Seen along roadsides and then at a nursery for the cost of fifteen dollars, I thought this plant would add a bit of variety to my ever changing garden landscape. I waited a year and the birds gifted me with this plant, located where I would have never have thought to plant it. It has since grown to five feet wide and three feet wide, burgeoning with blooms from June 15th to frost. It dies back in winter but the bare branches protect the north-west end of the porch from the incessantly strong winter and spring 5-50 mph. winds. The intense fushia-magenta blooms provide a welcome change of color and venue in the backdrop. This plant has many volunteers in the spring but they are easily discarded or transplanted in other locations with success if watered frequently.


On Jan 3, 2008, malsprower from Daytona, FL wrote:

This plant grows very fast and spreads like crazy! One unexpectedly started growing to fill an empty spot in our flower garden and new shoots from underground kept on popping up. I had to prune this plant constantly. This plant is very beautiful though and looks good in our flower garden. The raspberries taste soooo good! We find these things wild all over Vermont.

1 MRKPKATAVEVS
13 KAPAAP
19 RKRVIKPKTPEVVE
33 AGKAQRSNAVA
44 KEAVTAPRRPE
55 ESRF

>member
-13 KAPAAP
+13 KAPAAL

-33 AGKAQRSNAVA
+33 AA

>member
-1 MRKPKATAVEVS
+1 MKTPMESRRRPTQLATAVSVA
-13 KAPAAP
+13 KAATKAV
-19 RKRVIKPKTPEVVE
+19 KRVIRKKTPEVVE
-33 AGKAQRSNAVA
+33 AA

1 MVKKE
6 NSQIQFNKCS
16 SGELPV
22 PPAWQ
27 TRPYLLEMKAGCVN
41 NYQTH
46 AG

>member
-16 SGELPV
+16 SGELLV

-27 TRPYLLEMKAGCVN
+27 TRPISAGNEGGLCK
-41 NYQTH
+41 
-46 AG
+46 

On Sep 3, 2004, MShelly from Jackson, NJ wrote:

I have plants growing at my house in NJ. from NC., VT., MA., PA. and NJ. They need plenty of water and do not grow well in pots. A plant I obtained from Tripple Brook Nursery had 126 flowers on a primocane in 3 bunches in July. The plant was 3 years old. It and the NC. plant had decent, but short lived flavor. Most plants have few flowers. I have seen none on 1 year old plants. The NC. plant was taller, later fruiting, and had a rounder fruit. Fruit falls off the day it ripens. Most plants are self-incompatible. If you want to see the fruit, you need 2 or more plants, preferably from different sources.